The shutoff valves under my kitchen sink are busted. The hot is stuck
open and both generally look bad. I plan to install new ones while
replacing the hose attachment. Furthermore, the cold water utility
valve is leaking. I have quite the work ahead of me.
CY: You should find out if the pipes coming out of the wall are copper, or
galvanized. Do the shutoffs sweat on, or thread on? That will affect things.
I think I've located the water main. There's a large-diameter PVC pipe
poking out beside the driveway. If that's not it, then I guess I'll
have to call the utility company.
CY: Probably in the cellar, if your h ouse has a cellar. Or in a cabinet
One way or another, the water main
has to be shut down while I do most of the repairs--the hose can come
after the new valves work.
CY: Since you have to work on it, get em both at the same time.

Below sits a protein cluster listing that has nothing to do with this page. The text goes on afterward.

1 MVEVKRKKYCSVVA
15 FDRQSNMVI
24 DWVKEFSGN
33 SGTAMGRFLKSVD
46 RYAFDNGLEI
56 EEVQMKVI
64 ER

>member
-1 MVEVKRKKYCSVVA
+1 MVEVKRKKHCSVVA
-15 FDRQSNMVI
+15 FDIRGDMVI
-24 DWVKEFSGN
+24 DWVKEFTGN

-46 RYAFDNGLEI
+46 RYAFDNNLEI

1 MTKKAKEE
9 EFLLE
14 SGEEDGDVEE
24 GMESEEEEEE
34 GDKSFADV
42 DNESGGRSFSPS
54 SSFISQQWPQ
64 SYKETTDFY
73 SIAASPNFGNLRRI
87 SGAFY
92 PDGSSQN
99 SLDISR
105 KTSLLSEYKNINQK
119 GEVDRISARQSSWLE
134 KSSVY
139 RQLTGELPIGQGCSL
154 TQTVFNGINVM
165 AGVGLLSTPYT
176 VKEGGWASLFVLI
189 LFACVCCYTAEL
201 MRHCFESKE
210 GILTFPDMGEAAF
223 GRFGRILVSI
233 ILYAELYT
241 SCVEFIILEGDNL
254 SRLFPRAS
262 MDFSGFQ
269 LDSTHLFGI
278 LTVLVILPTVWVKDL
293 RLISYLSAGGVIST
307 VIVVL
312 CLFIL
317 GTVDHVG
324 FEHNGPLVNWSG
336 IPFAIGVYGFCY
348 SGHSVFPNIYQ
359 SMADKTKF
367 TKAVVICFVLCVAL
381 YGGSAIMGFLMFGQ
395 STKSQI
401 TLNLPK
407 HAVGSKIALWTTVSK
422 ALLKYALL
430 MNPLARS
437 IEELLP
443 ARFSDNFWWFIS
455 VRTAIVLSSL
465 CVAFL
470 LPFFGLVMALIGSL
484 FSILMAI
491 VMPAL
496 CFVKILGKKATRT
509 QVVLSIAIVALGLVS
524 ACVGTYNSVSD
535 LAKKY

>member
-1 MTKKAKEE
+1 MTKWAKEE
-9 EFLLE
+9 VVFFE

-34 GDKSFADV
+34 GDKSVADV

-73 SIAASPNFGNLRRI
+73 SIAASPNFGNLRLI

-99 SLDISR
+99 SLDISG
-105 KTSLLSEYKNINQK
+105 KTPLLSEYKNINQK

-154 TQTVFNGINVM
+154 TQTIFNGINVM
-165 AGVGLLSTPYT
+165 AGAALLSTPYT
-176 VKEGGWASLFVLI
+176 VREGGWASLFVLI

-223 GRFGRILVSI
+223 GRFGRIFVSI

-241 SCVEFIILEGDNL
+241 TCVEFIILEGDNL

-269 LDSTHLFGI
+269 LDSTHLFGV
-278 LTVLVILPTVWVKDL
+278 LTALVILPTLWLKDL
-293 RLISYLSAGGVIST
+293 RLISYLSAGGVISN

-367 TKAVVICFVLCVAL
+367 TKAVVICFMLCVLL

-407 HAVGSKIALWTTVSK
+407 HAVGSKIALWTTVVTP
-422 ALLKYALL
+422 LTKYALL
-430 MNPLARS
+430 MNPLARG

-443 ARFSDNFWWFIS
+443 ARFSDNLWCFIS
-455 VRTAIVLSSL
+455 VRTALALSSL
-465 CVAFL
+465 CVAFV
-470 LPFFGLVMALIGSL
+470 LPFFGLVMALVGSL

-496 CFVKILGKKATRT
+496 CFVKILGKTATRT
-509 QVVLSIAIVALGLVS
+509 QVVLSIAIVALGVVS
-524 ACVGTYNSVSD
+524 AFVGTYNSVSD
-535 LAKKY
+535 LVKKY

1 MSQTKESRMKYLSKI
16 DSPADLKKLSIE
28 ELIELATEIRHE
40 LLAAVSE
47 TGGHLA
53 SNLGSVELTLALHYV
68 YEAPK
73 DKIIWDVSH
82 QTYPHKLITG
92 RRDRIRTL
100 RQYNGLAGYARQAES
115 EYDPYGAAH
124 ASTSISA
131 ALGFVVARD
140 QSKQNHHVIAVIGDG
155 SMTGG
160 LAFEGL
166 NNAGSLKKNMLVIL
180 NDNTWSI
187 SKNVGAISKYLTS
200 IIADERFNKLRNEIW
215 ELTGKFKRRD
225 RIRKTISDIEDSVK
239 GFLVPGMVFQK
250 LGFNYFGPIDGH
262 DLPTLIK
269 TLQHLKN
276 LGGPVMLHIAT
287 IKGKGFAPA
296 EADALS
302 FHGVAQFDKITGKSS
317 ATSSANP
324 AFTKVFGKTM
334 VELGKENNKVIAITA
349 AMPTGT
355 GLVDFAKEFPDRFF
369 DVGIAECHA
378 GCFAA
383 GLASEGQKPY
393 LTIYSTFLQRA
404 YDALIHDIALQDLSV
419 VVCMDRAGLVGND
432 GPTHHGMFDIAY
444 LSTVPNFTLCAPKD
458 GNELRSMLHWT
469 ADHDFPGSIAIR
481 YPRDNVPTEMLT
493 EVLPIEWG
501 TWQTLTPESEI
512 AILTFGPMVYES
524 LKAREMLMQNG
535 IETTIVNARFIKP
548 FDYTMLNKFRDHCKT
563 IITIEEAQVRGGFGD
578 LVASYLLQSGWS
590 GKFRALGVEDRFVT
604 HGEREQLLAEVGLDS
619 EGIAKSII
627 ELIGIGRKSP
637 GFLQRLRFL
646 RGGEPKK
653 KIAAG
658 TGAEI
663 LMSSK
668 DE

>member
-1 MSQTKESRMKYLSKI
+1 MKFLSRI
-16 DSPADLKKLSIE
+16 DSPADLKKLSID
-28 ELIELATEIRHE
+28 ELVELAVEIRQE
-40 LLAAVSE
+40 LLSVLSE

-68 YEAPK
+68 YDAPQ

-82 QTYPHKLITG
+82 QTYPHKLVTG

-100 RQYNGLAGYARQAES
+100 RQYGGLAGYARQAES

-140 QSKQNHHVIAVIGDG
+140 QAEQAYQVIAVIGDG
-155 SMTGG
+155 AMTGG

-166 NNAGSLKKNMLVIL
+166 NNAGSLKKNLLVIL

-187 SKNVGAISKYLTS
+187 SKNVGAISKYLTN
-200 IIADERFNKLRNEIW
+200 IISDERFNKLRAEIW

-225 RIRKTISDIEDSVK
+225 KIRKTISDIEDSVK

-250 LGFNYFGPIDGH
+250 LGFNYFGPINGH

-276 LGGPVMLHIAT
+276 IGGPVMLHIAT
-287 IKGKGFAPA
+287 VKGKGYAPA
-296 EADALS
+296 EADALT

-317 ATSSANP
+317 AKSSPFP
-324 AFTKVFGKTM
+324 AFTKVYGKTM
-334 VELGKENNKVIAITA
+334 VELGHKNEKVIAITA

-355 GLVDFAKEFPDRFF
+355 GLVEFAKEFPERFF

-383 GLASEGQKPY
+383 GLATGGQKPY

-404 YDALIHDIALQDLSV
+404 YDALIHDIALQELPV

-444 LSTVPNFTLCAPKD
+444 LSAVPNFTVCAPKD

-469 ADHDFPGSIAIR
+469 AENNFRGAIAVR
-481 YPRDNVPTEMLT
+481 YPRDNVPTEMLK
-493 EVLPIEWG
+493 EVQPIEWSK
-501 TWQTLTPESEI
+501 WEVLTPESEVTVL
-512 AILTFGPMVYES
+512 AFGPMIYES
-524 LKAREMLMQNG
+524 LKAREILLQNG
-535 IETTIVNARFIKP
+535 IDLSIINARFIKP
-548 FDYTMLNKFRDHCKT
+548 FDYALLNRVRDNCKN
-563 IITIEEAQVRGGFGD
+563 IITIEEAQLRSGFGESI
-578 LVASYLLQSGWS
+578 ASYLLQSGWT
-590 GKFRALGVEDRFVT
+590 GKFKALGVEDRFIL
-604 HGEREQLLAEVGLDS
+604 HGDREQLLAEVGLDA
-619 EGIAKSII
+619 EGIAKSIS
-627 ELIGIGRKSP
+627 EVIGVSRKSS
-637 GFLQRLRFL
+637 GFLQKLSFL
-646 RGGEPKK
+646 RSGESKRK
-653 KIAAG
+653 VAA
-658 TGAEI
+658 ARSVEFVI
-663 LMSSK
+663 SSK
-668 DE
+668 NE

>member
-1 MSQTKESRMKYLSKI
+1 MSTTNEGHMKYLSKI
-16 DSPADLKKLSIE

I'm curious how the water heater plays into all of this. The last thing
I need is water--especially the hot water--sprayed into my face when I
pull the old shutoff valves.
CY: If you shut off the water main, then the next thing is to open the
lowest faucet (probably the laundry sink in the cellar) and leave them open
while you're working. That will reduce the chance of leaks.
Is there anything I need to do in relation
to my hot water heater to complete the shutoff?
CY: You don't need to close any water valves for the WH. But, it's a good
idea to shut off the heat source. Electric WH, shut off the breaker. For gas
WH, turn the white knob (on top of the gas valve) from "ON" to "PILOT". And
remember to turn it back on when you're through.